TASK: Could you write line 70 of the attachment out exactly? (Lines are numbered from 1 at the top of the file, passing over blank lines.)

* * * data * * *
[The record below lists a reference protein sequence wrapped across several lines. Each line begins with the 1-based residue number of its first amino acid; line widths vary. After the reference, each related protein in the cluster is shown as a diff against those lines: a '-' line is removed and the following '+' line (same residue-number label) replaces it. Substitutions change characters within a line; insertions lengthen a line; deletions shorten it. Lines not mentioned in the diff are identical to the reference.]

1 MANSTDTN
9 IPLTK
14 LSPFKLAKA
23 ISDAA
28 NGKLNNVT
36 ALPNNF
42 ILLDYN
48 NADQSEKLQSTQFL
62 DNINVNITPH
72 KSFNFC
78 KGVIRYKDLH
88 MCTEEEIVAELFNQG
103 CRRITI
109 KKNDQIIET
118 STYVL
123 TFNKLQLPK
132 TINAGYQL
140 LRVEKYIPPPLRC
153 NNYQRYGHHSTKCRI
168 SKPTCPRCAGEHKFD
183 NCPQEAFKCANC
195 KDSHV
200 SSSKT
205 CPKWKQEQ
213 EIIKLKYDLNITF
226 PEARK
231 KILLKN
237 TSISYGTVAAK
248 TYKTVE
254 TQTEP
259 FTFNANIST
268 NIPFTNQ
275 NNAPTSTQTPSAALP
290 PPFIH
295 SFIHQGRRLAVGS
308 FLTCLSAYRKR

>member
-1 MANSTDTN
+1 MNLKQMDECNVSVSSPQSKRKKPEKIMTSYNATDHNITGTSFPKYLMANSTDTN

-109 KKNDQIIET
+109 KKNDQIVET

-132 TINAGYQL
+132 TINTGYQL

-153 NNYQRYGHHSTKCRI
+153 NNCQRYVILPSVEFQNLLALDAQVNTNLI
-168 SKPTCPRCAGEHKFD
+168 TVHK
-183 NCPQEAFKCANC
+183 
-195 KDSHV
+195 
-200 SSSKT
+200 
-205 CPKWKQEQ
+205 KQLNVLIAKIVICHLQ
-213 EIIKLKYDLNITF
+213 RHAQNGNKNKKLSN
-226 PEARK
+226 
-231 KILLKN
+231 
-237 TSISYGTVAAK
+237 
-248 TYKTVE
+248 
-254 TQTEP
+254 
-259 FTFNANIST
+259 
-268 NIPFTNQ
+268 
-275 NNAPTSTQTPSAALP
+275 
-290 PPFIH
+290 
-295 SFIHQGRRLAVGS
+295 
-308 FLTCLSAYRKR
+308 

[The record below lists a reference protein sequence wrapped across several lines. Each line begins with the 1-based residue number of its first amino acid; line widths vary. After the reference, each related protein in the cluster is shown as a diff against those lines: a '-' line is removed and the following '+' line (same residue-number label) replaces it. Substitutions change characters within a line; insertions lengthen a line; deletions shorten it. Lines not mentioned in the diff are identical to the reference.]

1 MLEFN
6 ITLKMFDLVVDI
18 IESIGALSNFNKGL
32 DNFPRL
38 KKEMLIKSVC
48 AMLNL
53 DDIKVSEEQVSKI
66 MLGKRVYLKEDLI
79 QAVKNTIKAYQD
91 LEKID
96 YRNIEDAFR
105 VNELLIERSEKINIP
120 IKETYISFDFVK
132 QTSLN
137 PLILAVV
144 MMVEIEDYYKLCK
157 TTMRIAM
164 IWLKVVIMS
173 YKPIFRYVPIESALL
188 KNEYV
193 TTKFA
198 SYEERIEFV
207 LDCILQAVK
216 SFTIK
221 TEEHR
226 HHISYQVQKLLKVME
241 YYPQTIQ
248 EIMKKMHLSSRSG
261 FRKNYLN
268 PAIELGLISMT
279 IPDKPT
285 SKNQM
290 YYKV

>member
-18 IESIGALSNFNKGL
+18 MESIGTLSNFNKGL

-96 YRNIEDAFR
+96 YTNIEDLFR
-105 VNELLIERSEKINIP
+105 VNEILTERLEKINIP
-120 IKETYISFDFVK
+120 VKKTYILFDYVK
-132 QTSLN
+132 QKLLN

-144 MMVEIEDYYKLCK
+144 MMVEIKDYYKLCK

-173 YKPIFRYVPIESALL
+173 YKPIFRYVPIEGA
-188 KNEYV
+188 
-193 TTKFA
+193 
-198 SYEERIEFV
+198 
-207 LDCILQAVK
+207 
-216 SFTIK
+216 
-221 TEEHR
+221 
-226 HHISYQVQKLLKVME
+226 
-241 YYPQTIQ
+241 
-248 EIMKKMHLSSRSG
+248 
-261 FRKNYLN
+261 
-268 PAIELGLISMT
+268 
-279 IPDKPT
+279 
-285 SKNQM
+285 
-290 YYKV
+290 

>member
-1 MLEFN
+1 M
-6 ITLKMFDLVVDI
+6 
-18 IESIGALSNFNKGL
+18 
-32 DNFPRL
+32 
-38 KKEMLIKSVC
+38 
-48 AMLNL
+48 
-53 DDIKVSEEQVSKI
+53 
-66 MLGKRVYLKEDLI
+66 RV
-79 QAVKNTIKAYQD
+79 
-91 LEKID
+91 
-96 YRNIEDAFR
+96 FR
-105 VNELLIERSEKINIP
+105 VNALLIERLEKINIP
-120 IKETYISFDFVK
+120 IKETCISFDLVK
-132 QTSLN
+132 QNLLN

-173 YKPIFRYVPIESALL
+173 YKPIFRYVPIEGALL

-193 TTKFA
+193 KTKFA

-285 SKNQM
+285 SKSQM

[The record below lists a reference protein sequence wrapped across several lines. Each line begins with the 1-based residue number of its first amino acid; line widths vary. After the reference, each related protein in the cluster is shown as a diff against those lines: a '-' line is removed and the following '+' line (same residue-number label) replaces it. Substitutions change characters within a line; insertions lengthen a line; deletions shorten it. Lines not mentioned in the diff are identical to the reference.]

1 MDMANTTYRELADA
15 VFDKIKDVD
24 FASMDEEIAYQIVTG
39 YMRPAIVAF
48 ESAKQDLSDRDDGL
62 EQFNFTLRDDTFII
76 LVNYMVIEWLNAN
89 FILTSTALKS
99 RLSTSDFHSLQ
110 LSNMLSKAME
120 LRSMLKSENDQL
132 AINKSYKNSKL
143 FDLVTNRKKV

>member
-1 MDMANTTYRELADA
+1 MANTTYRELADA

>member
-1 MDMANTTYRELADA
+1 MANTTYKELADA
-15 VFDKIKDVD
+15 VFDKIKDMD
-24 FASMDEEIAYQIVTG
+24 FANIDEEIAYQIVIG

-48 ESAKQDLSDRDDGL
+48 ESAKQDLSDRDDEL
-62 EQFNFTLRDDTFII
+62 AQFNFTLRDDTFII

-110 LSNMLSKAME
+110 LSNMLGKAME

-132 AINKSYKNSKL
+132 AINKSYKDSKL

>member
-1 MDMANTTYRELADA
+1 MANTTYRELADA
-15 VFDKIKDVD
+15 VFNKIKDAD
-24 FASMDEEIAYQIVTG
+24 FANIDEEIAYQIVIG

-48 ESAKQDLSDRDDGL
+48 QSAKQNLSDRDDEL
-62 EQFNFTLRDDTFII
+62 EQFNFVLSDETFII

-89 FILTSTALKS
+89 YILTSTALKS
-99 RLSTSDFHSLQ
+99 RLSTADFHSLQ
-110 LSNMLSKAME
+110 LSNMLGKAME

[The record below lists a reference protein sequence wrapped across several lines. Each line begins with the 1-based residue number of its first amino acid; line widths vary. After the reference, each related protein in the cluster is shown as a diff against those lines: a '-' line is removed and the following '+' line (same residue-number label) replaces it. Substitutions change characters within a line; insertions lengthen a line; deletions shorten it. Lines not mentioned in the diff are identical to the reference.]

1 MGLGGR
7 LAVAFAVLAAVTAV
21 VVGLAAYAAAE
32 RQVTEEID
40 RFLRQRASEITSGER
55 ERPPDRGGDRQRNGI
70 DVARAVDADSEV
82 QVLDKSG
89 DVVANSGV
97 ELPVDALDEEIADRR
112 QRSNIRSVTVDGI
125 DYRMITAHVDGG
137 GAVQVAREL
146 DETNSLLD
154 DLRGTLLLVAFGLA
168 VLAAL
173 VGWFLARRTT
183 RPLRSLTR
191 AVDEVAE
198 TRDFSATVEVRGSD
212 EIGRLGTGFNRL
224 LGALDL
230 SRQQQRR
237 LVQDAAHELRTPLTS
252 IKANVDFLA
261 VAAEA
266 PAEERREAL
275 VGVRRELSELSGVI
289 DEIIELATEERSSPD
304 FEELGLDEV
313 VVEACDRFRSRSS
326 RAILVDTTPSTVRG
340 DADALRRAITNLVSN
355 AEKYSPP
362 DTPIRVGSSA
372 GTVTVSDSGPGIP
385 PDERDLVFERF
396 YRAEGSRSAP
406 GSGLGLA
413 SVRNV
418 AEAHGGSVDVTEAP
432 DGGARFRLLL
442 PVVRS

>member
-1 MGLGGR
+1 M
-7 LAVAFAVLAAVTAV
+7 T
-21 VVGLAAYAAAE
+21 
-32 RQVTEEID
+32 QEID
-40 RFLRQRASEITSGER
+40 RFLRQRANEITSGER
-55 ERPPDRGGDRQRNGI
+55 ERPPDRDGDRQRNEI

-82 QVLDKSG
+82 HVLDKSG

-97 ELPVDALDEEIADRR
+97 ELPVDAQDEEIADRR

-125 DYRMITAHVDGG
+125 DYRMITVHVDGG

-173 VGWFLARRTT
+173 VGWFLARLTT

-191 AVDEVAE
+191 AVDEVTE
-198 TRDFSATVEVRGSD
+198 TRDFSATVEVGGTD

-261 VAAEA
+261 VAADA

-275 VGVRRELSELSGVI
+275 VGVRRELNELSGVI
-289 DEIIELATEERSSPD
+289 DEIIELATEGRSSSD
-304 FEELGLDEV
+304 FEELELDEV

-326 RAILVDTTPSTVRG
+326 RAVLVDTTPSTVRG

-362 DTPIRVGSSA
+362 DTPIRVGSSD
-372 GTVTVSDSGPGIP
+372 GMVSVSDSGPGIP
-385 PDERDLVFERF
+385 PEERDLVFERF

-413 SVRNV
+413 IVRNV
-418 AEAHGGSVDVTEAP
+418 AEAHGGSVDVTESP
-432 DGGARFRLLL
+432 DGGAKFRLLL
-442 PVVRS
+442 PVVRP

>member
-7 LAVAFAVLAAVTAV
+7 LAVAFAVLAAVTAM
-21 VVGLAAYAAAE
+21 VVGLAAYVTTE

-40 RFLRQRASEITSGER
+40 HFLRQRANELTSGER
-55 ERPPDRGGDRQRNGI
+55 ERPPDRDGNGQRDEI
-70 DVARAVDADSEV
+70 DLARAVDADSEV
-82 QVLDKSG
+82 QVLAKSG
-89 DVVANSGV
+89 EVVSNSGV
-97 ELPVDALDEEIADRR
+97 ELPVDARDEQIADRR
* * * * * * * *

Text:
+259 